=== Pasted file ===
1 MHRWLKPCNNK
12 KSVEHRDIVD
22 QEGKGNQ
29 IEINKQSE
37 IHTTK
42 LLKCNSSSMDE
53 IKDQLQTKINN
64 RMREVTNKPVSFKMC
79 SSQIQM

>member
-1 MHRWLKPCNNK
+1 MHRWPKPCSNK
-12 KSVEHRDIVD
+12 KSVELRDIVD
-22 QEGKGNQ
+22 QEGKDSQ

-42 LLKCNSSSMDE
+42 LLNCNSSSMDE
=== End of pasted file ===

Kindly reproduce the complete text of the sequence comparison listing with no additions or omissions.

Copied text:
1 MHRWLKPCNNK
12 KSVEHRDIVD
22 QEGKGNQ
29 IEINKQSE
37 IHTTK
42 LLKCNSSSMDE
53 IKDQLQTKINN
64 RMREVTNKPVSFKMC
79 SSQIQM

>member
-1 MHRWLKPCNNK
+1 MHRWPKPCSNK
-12 KSVEHRDIVD
+12 KSVELRDIVD
-22 QEGKGNQ
+22 QEGKDSQ

-42 LLKCNSSSMDE
+42 LLNCNSSSMDE